BACKGROUND: Gliomas are primary brain tumors that are associated with a poor prognosis. The introduction of new treatment modalities (including immunotherapy) for these neoplasms in the last 3 decades has resulted in only limited improvement in survival. Gliomas are known to create an immunosuppressive microenvironment that hampers the efficacy of (immuno)therapy. One component of this immunosuppressive environment is the myeloid-derived suppressor cell (MDSC).
METHODS: We set out to analyze the presence and activation state of MDSCs in blood (n = 41) and tumor (n = 20) of glioma patients by measuring S100A8/9 and arginase using flow cytometry and qPCR. Inhibition of T cell proliferation and cytokine production after stimulation with anti-CD3/anti-CD28 coated beads was used to measure in vitro MDSC suppression capacity.
RESULTS: We report a trend toward a tumor grade-dependent increase of both monocytic (M-) and polymorphonuclear (PMN-) MDSC subpopulations in the blood of patients with glioma. M-MDSCs of glioma patients have increased levels of intracellular S100A8/9 compared with M-MDSCs in healthy controls (HCs). Glioma patients also have increased S100A8/9 serum levels, which correlates with increased arginase activity in serum. PMN-MDSCs in both blood and tumor tissue demonstrated high expression of arginase. Furthermore, we assessed blood-derived PMN-MDSC function and showed that these cells have potent T cell suppressive function in vitro.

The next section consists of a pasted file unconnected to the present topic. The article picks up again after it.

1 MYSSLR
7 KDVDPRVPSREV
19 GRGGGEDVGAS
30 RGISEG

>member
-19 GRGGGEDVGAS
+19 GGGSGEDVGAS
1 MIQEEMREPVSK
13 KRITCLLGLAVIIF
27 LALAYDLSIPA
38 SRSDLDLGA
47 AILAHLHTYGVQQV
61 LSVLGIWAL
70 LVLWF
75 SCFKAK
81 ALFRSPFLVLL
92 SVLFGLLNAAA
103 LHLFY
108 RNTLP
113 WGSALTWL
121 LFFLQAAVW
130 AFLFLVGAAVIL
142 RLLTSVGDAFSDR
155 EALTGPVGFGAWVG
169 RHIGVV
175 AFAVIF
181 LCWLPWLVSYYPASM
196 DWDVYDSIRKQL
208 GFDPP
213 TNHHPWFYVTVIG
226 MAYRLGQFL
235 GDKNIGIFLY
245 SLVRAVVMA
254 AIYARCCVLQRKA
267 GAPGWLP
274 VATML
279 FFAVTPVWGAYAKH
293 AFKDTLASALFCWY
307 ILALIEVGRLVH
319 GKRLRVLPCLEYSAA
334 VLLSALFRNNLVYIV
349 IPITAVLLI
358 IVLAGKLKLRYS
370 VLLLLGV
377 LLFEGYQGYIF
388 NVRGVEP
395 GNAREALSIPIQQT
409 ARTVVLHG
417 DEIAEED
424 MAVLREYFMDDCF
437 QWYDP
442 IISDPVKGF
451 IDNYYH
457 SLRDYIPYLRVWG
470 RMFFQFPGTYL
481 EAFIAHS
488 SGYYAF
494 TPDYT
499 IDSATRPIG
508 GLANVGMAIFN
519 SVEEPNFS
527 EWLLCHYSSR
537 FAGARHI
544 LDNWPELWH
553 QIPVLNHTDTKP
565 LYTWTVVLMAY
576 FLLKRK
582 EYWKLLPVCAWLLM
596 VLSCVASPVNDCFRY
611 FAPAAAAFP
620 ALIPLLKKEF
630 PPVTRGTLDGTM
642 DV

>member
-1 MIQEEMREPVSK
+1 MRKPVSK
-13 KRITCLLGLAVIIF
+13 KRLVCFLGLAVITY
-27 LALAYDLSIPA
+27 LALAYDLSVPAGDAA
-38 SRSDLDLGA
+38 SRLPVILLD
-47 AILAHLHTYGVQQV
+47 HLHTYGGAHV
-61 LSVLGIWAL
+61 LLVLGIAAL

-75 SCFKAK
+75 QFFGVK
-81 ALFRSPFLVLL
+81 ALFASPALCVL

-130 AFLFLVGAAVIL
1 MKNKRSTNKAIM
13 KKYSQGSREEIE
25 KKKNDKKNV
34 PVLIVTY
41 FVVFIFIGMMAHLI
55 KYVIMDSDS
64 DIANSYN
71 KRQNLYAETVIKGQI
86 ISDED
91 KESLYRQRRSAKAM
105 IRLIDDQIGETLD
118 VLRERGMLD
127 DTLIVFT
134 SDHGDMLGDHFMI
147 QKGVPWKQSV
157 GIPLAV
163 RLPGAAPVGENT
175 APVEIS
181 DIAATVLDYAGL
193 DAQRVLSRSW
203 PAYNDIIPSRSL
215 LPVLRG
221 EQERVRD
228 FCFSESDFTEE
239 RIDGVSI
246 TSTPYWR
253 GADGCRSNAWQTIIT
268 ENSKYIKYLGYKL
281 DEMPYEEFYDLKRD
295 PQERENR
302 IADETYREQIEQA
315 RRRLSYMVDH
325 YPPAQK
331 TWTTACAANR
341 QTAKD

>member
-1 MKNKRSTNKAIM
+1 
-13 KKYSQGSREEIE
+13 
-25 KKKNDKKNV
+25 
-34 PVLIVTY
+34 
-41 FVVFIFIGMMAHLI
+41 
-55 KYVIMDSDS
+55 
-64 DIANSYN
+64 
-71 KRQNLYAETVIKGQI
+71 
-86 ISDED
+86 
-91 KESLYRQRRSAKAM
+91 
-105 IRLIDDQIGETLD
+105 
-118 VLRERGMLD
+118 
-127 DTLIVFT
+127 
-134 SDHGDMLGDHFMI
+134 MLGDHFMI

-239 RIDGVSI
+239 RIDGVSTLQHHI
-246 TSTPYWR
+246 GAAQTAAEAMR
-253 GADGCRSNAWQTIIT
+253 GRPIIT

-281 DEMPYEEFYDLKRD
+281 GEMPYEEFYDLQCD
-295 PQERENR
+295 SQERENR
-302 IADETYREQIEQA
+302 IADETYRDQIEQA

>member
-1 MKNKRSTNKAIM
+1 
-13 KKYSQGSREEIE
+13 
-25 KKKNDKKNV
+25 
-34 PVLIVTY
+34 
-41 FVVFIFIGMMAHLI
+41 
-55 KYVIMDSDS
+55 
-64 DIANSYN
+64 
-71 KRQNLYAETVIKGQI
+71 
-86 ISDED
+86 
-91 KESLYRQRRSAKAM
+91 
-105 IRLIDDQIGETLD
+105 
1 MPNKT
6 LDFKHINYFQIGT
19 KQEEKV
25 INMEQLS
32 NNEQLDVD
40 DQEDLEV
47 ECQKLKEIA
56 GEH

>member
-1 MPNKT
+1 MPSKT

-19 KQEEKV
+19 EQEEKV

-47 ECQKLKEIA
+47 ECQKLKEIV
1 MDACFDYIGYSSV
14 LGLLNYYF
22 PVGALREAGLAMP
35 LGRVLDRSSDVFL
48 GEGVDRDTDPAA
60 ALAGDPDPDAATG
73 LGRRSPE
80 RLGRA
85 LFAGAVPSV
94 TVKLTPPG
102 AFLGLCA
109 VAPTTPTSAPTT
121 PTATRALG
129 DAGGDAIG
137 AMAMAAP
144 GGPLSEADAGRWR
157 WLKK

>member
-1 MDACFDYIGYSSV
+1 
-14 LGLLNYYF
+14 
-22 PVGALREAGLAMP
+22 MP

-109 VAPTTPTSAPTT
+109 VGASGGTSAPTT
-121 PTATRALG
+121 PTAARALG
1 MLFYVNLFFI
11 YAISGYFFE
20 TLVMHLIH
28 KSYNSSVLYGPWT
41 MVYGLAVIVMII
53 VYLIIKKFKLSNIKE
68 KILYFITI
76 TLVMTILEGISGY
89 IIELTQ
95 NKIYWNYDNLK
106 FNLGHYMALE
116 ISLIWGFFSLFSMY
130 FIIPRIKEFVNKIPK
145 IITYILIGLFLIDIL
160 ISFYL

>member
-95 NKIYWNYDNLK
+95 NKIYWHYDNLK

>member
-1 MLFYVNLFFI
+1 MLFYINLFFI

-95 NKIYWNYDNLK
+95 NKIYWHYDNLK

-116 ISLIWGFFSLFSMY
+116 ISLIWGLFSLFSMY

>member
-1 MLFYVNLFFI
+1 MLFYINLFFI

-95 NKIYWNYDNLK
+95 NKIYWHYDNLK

CONCLUSIONS: These data indicate a tumor grade-dependent increase of MDSCs in the blood of patients with a glioma. These MDSCs exhibit an increased activation state compared with MDSCs in HCs, independent of tumor grade.